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RJ: Are you resigned to this going on?

AdC: I have many motivations for being OK with this process, and most of them are bills. Just kidding. (That's an old AA Gill line; been wanting to use it for years.) Humour aside, I've gotten a grey streak in my hair from the stress of self-producing books like Ashes. It's so, so nice letting someone else do the heavy lifting of production work.

Besides, I have how many creator owned projects on the go right now? Grindhouse, the horror series with Jerry Ordway in Dark Horse Presents (starting in #4 in Nov!), the series with Carla (which now has a home! She started drawing it yesterday!), the noir book with Ramon Perez; the horror GN Margaret the Damned whick may have an artist now at last…. another series in development…  Valentine, every week at Thrillbent (for free! go check it out — it's a good example of the swashbuckling skills I'll be bringing to Lady Zorro and did I mention, FREE?)… new episodes of that coming to me from Christine… Yeah, I talk to ALL these people. Probably least to Jerry because even though Jerry is awesome and full of SUPER ideas, because he is also Jerry Effing Ordway and every page he turns in is so good it might as well be bathed in the jealous tears of unicorns.

RJ: Someone you'll talk to?

I talk to ALL these people. So I'm not hurting on opportunities for talking to artists. So doing a little WFH where someone else manages this process? Although I have to literally remind myself to unclench my fingers from the process, it's actually really really nice.

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RJ: So it's a little less pressured?

AdC: Oh hell yes.

RJ: Which reminds me, we were meant to be talking about Lady Zorro. Okay so… tell me about your decision to go supernatural. There's always a choice with these kind of stories, to present people's beliefs as just that, or to treat them as the real thing. You're going with vampires… or at least treading that line.

AdC: It's not supernatural. The off-panel Big Bad in

Spain who is behind it all (imagine the silhouetted, part-seen figure at the end of a Goodwin/Williamson X-9 story, teasing the next story), I used a name from Spanish legend because research is fun! And on the chance I do more Lady Zorro or mainline Zorro I can do something more central with that Big Bad. C'mon, Zorro versus a sexy, evil ageless vampire countess? You'd read that, wouldn't you? Hell, we could probably have Vampirella show up too. (Love me some Vampy.)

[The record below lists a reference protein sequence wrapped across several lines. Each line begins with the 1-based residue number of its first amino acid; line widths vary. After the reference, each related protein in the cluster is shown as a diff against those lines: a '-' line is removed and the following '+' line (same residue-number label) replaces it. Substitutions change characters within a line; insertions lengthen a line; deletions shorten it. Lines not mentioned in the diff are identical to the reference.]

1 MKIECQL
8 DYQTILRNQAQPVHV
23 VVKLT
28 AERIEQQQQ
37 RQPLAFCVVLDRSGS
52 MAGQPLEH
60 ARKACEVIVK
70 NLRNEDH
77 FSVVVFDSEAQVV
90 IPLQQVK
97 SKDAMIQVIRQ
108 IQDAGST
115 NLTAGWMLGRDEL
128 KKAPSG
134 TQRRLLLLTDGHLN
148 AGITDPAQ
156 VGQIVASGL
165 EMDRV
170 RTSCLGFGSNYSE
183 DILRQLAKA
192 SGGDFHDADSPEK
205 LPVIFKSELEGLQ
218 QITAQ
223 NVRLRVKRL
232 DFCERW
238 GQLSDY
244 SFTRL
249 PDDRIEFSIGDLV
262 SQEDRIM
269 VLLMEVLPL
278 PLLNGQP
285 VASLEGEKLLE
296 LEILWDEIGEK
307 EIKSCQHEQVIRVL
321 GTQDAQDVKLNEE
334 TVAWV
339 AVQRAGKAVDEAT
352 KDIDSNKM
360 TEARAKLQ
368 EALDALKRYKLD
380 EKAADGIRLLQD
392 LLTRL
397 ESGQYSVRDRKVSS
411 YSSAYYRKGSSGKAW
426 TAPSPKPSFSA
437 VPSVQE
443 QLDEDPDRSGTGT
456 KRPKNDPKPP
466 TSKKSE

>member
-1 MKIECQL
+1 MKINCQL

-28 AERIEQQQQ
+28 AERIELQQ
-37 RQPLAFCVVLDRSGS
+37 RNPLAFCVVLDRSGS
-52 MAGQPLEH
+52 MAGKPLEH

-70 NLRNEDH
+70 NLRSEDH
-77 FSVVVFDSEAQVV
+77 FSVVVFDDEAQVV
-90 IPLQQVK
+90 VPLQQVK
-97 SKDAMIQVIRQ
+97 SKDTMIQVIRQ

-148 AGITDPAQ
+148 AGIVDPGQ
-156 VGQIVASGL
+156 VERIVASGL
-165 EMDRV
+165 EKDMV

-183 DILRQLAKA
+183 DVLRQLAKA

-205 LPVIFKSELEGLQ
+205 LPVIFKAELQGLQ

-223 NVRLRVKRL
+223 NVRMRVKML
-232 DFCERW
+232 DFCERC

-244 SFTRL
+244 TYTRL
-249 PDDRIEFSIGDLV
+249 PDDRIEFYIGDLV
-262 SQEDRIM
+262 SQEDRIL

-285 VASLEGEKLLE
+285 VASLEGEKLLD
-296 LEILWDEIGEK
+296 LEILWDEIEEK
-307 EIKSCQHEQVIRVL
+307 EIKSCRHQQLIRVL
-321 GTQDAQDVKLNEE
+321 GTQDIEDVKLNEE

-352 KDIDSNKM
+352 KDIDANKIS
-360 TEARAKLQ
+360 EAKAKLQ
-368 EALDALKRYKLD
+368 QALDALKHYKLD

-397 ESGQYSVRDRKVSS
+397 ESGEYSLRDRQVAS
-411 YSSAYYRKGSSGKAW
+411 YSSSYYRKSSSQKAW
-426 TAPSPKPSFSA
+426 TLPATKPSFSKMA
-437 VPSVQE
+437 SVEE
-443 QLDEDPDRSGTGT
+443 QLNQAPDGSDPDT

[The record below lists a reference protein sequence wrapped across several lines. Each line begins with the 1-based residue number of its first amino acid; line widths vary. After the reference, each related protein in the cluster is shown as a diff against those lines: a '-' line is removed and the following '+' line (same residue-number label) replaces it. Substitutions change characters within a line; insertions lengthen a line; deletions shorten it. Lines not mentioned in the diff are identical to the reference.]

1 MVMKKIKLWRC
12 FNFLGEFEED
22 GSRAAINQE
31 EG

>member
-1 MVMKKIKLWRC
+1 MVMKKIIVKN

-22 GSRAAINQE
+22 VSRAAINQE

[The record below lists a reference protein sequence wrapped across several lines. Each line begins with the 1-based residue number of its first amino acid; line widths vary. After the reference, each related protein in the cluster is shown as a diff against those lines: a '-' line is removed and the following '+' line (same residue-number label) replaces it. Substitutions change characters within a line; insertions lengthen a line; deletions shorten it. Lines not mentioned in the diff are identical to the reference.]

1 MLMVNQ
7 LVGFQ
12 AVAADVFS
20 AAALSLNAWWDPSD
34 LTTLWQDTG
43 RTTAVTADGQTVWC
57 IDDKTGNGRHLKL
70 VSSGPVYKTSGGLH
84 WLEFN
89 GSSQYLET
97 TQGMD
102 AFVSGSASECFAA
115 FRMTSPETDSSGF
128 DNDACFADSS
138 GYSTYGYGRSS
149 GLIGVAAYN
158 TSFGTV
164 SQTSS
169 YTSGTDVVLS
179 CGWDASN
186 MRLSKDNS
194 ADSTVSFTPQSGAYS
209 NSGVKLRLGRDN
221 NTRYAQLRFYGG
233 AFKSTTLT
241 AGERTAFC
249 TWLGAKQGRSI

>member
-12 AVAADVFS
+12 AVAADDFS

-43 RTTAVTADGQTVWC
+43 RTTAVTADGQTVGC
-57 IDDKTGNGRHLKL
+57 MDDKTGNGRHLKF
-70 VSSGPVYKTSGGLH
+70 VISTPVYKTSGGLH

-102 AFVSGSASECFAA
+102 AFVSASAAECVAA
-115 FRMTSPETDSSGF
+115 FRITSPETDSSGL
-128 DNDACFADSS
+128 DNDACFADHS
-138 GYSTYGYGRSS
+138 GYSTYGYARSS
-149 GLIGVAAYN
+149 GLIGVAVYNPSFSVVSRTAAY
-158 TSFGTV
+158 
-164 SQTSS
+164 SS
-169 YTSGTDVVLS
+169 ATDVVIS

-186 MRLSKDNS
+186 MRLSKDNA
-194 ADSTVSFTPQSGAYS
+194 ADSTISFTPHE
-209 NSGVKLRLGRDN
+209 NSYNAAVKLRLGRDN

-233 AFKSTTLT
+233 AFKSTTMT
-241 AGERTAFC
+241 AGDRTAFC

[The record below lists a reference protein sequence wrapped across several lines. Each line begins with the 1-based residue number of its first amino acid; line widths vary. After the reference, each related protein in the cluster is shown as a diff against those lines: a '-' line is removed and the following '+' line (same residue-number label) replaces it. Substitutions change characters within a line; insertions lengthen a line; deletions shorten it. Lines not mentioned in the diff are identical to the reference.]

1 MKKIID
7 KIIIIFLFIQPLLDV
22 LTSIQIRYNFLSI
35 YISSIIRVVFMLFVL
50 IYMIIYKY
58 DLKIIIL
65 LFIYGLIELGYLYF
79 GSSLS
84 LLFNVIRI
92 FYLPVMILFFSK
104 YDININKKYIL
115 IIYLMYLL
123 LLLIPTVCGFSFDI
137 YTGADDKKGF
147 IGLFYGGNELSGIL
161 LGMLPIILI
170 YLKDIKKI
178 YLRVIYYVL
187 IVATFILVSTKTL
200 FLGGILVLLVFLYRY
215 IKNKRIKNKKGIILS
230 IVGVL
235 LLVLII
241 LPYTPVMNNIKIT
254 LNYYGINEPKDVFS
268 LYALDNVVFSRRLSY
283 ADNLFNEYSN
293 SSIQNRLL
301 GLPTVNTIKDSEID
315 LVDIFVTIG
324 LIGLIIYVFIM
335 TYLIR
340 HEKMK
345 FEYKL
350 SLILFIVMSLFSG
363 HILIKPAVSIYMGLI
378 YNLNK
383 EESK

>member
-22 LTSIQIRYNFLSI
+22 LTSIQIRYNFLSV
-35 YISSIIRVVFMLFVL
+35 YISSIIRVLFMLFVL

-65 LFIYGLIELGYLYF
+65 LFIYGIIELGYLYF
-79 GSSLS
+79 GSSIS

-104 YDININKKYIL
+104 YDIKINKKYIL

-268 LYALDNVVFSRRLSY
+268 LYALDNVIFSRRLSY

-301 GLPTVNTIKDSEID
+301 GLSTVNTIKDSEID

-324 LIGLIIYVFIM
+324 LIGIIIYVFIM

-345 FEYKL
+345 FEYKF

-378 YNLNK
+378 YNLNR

RJ: Gotcha…. Well now hopefully a few thousand more. Do you care how few folk get your references or are you really only writing for an audience of one?

AdC: This isn't like Neil Gaiman or Alan Moore, where it's all about having read lots of books and if you don't get the references, you feel like a numpty. I never make obscure references a focal point of the story, or to show off. Especially not in something like this, that's just high fun.

I'm much more concerned that the sequence I have with the firing, cleaning and reloading of a cannon is drawn right, than if people know or care about the other stuff. You entertain first, always. Anything else comes a distant second.

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RJ: The other thing I wanted to ask about was the deal with Dynamite. I was made aware there were some contretemps originally… Was that satisfied to your satisfaction?

AdC: We had a negotiation… as one always does with any deal. They named a number, I named a different one, we met somewhere in the middle. We're obviously both happy, because lo! a comic was born. And strictly entre nous? I turned in Issue 4 — the final issue — like a month early. I had so much fun writing Issue 3 I just romped onwards through to 4. And, I want to do a lot more with Dynamite. They have a bunch of pulp characters and trash-horror characters I'd totally cage-fight someone to write. Maybe I can even find one where they'll let me put in the necrophilia jokes.

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RJ: Do you have any worries about how that, and indeed this interview, might affect your reputation as an employee?

AdC: I have a fairly masculine negotiating style. And indeed, writing style. I think sometimes this surprises people,

but once they're like, "okay, she's not very girly, we'll just treat her like one of the boys" then, in the words of recent popular cinema: everything is awesome.

RJ: It is. 

Lady Zorro by Alex de Campi and XXXX will be published by Dynamite in July.

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About Rich Johnston

Founder of Bleeding Cool. The longest-serving digital news reporter in the world, since 1992. Author of The Flying Friar, Holed Up, The Avengefuls, Doctor Who: Room With A Deja Vu, The Many Murders Of Miss Cranbourne, Chase Variant. Lives in South-West London, works from Blacks on Dean Street, shops at Piranha Comics. Father of two. Political cartoonist.